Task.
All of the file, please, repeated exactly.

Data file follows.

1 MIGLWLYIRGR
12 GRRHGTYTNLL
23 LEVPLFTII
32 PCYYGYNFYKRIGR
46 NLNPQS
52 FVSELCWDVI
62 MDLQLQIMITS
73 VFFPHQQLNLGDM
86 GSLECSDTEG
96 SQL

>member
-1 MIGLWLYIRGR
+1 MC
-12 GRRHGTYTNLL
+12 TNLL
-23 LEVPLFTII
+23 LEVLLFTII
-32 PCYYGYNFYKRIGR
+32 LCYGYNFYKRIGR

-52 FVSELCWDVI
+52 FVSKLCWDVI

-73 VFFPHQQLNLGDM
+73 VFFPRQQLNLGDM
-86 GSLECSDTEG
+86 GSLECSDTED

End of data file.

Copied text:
1 MIGLWLYIRGR
12 GRRHGTYTNLL
23 LEVPLFTII
32 PCYYGYNFYKRIGR
46 NLNPQS
52 FVSELCWDVI
62 MDLQLQIMITS
73 VFFPHQQLNLGDM
86 GSLECSDTEG
96 SQL

>member
-1 MIGLWLYIRGR
+1 MC
-12 GRRHGTYTNLL
+12 TNLL
-23 LEVPLFTII
+23 LEVLLFTII
-32 PCYYGYNFYKRIGR
+32 LCYGYNFYKRIGR

-52 FVSELCWDVI
+52 FVSKLCWDVI

-73 VFFPHQQLNLGDM
+73 VFFPRQQLNLGDM
-86 GSLECSDTEG
+86 GSLECSDTED